Let’s face it: We miss playing games with people. Social distancing doesn’t just mean avoiding other shoppers at the grocery store; it means no longer having friends or family over to our houses. Gaming is such a great way to bring people together, and right now that’s kind of gone out the window. Luckily, there are ways to keep the games going online.
This is the latest in a series where I’m highlighting board games and tabletop roleplaying games for folks to try out at home. We started with single-player-friendly games (sometimes referred to as solo or “solitaire play” games), then two-player games, then family-friendly games, and now online versions for folks who’ve been separated by social distancing. Most of my family is on the other side of the country, so having things that can connect us and provide a little levity really helps. Here’s a list of some resources to help you play board games and tabletop roleplaying games with your family and friends online.
I do want to point out that if you’ve got FaceTime, Skype, Google Hangouts, Zoom, or another form of video chat, it can be easy to set up a group game for free. For example, if you’re already familiar with Dungeons & Dragons, it’s not hard to set up an online session through video chat. Wizards of the Coast has some great resources to help with that. Some games that use solitary play, like Disney Villainous, can be played through video chat—so long as both parties have copies of the game. Even Jackbox Party Pack games can be played this way. Just point your camera at the TV screen (if you have it on console) and have everybody use the same code.
There are other board games and tabletop RPGs that simply can’t be played that way, but that doesn’t stop us from wanting to play them. So here are the sites to check out for help, along with some of their featured games.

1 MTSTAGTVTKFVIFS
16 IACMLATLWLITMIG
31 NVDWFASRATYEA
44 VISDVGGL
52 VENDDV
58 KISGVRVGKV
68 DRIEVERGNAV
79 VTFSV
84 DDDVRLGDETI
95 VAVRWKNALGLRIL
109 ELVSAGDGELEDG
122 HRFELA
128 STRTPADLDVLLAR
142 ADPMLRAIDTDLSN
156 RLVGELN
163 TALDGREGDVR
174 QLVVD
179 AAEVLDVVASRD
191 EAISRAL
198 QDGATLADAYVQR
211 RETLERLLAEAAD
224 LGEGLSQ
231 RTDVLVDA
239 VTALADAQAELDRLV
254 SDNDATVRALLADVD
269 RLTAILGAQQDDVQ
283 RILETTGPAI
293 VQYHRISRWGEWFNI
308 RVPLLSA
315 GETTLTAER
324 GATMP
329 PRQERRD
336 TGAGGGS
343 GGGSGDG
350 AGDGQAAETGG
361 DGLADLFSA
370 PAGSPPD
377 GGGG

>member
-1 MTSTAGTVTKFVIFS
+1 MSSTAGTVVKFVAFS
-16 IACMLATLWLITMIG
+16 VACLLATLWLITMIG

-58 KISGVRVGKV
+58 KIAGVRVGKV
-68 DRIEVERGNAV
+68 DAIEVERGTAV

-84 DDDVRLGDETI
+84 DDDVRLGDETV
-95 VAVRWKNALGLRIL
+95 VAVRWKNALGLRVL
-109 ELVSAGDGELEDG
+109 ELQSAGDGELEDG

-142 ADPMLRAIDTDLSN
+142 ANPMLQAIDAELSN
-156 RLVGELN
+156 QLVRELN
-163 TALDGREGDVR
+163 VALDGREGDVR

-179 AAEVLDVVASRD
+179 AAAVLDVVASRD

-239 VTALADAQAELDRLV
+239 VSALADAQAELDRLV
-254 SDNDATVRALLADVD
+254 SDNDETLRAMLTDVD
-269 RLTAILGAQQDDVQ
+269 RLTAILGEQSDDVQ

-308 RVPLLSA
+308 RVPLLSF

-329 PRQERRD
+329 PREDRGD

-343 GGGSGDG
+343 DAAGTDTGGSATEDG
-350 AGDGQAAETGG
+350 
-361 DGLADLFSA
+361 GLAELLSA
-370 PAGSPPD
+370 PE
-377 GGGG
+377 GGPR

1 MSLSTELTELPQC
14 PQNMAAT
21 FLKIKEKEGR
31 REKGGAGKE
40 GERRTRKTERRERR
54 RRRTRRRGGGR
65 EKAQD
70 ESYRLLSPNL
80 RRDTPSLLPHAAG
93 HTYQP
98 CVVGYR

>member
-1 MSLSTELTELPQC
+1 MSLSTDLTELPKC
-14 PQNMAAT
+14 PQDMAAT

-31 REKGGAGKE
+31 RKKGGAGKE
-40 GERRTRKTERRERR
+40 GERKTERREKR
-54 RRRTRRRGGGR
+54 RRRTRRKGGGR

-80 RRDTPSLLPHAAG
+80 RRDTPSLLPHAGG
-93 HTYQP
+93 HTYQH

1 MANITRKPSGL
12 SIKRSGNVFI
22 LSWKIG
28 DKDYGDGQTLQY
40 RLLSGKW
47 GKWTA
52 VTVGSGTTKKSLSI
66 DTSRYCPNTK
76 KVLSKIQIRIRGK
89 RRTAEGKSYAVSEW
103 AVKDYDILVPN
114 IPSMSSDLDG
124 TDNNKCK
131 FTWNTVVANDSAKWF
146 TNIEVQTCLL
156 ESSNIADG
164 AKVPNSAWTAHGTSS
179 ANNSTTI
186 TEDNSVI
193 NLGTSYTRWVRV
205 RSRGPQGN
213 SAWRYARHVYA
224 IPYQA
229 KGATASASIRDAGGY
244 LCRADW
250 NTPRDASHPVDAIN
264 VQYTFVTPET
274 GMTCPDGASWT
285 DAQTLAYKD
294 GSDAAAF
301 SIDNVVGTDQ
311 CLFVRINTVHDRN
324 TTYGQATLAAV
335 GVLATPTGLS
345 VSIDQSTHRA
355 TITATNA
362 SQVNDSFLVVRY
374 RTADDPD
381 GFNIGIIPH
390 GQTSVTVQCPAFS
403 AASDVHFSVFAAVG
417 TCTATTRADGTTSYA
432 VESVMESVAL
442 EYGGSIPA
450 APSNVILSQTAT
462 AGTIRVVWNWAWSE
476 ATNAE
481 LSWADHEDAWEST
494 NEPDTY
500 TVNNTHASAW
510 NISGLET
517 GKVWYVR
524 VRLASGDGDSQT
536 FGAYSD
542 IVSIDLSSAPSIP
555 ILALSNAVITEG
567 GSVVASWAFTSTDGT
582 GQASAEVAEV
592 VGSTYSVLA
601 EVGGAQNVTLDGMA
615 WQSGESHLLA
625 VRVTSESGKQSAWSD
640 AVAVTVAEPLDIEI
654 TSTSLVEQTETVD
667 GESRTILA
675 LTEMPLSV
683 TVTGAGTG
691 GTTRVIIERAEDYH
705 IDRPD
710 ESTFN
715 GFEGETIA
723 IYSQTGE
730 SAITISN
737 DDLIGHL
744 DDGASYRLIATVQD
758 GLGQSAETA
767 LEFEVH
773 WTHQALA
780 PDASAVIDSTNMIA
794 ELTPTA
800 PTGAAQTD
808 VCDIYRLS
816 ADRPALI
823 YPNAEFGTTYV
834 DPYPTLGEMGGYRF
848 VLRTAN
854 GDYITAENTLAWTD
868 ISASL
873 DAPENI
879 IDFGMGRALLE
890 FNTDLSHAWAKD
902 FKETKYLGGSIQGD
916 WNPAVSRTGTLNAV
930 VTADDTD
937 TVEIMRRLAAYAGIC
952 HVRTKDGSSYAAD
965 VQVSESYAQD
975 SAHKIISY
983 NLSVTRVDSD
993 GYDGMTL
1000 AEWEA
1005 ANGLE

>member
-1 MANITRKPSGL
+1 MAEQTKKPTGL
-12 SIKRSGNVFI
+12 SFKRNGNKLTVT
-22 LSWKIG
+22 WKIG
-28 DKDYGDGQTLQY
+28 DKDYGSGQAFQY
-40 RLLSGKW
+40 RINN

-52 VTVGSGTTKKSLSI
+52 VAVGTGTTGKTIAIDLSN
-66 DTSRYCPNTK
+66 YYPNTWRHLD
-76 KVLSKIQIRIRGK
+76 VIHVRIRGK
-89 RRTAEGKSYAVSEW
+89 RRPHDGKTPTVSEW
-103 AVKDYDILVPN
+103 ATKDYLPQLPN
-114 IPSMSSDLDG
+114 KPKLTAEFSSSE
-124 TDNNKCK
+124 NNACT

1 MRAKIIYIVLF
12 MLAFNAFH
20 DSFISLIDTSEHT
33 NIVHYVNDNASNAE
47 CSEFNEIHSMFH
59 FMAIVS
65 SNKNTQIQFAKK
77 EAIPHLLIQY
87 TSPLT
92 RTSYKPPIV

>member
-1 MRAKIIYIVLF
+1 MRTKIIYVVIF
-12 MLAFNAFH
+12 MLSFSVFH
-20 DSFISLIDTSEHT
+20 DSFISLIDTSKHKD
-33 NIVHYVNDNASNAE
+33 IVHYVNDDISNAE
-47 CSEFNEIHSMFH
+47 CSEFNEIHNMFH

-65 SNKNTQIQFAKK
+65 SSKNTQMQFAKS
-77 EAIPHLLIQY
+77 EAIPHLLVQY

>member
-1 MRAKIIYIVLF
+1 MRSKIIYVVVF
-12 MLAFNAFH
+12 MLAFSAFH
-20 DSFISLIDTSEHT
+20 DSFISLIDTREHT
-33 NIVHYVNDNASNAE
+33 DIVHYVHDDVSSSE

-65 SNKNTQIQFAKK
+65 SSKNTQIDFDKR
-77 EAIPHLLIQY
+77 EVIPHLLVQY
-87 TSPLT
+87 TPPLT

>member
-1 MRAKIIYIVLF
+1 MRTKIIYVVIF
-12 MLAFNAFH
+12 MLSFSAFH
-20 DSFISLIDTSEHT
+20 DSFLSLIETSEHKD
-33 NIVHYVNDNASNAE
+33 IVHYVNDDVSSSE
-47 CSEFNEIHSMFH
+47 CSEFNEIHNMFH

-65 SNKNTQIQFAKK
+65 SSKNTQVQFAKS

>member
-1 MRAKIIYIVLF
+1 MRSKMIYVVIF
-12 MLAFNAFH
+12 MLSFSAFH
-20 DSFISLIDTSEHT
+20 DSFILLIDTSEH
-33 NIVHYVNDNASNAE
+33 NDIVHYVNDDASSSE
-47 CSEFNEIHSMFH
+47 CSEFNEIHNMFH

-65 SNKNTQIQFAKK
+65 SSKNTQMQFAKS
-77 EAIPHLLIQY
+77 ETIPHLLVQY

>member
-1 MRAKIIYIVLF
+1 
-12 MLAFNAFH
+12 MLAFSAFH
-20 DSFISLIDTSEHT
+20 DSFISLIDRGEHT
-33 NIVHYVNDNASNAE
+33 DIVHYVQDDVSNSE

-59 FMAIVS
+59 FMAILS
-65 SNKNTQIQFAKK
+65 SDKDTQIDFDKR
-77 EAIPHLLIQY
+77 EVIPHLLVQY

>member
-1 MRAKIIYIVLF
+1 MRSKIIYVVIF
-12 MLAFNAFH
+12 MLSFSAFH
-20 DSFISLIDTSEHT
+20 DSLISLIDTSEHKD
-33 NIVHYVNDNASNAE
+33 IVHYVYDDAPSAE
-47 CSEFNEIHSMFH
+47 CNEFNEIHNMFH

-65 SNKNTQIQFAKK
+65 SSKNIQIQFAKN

Roll20.net is one of the best online resources for playing tabletop RPGs remotely. GMs can create a virtual game and invite players to a video or audio chat, with the screen showing different maps, challenges, and scenarios. It takes a bit of work to learn how to use the platform—especially for folks wanting to use miniatures and tokens—and the online tutorial is...confusing at best. Luckily, there are plenty of YouTube tutorials (like this one) to get you started.
Roll20 is free to use (though it does offer a paid subscription that removes ads), and there are several campaigns you can purchase that come with everything you need to run a game through the system. You can technically play just about any game on there—there are free resources like generic tokens, maps, and character sheets—but I’m going to profile some of the ones sold in the store.
For those wanting to get into (or return to) Dungeons & Dragons but nervous about learning both the game and the Roll20 system, the Dungeons & Dragons Stranger Things Starter Set ($14.99) is a great way to ease into things, because it requires very little setup. It comes with a fully prepared adventure with pre-generated characters that will help players learn the rules of each class—along with prepared maps and encounters, meaning the GM and players can easily hop into each scenario.